Air pollution and humidity both affect how well you rest at night.
Overly dry air irritates your nasal passages and throat. It makes your eyes and skin itchy.
You’re likely to find yourself waking up unnecessarily because of the discomfort.
But polluted air saturated with particles and chemicals is downright dangerous.
Impure air leads to sleep apnea and may cause dementia.
Fortunately, both of these problems are easy to correct.
Fix the Humidity
If you run one of the best bedroom humidifiers, it will correct the lack of humidity.
First, use a hygrometer to check the amount of water vapor in the air.
These are cheap instruments available at hardware stores, supermarkets, or online for ten bucks or less.
Or you might have a hygrometer built into your household thermometer or air purifier right now.
Check it every few hours for a day or two. The ideal amount of moisture is between 30 and 50% (1).
Of course, you might not need to measure if your skin and hair feel dry, and you frequently suffer shocks from static electricity. It’s obvious that you don’t have enough humidity.
Running a humidifier for at least a few hours each day takes care of the problem.
Choose from evaporative, cool mist, or warm mist models according to your needs.
If you’re not sure which kind to get, ultrasonic cool mist humidifiers are the most popular and usually the least expensive option.
Then be sure to clean your humidifier regularly. This prevents the buildup of mold and bacteria.
If you’re not likely to keep on top of that task, spend a few dollars more to get drop-in cleaning cartridges.
Now that you’ve added sufficient moisture to your bedroom let’s make sure the air that you’re breathing is clean and pure.
Cleanse the Air
Studies show that people who reside in areas with high levels of air pollution are much more likely to sleep badly.
But it’s not just your rest that is at risk. Air pollution and poor sleep are linked to asthma, sleep apnea, dementia, and cancer (2).
The solution to protecting your health is to use one of the best bedroom air purifiers.
Cleansing the air doesn’t have to be expensive, either. Modern air purifiers are energy-efficient, running for just pennies per day.
If you’re on a budget, remember to take into account the price of replacement filters, too. Happily, most filters don’t need to be replaced for several months or a couple of years.
You may be wondering how you can know if the air in your home is polluted.
It’s possible to purchase equipment to monitor particles and gases. Some air purifiers also display this information.
Otherwise, use one of the free air quality apps available for your smartphone. Although this only reveals the situation outdoors, it provides a baseline measurement.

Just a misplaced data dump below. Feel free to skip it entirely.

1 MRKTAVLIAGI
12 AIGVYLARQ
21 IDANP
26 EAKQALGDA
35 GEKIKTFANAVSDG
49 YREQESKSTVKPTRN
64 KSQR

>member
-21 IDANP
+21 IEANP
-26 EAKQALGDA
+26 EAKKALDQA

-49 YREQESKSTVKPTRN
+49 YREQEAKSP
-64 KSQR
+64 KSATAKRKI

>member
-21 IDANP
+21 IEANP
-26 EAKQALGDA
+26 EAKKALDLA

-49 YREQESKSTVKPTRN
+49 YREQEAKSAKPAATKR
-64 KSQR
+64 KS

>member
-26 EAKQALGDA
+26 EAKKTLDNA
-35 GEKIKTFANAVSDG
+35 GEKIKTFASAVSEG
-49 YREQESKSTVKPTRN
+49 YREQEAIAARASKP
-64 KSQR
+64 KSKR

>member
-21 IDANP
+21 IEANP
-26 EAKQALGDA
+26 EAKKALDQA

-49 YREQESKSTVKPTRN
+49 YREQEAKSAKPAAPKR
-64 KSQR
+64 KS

Now, prepare yourself for the shocker.
Your indoor air may be worse than what’s outside.
That’s because you may have dust mites, mold spores, bacteria, viruses, chemicals from cleaners, new carpet, and furniture, cooking fumes, tobacco smoke, and so on concentrated indoors (3).
Simply shutting the windows isn’t enough protection if you’re sealing the problem inside with you.
And while I love aromatherapy and believe in its benefits, essential oils won’t remove all these pollutants from the air.
You need an air purifier.
This is especially true if you’re in a zone that’s prone to wildfires. Your air conditioner alone isn’t likely to filter out all the harmful particles.
An air purifier with a HEPA filter removes nearly 100% of the most common pollutants in your bedroom air.
It runs more quietly than a refrigerator and shouldn’t have an impact on room temperature.
Once you’ve experienced what it’s like to sleep with pure air, you’ll wonder why you didn’t make this change sooner.
Wake Feeling Rested
Set up your humidifier and air purifier before you go to bed. Let them run for at least an hour.
Then when you slide under the covers, take a deep breath and relax.
Those respiratory problems that have been plaguing you should become just a memory.
Instead, I hope you have sweet dreams and wake up feeling rejuvenated and well-rested.
1. https://www.sleepfoundation.org/articles/how-control-humidity-your-bedroom accessed October 8, 2019
2. https://www.livescience.com/59253-air-pollution-linked-to-worse-sleep.html by Tereza Pultarova, published May 24, 2017, accessed October 8, 2019
3. https://www.epa.gov/indoor-air-quality-iaq/inside-story-guide-indoor-air-quality accessed October 8, 2019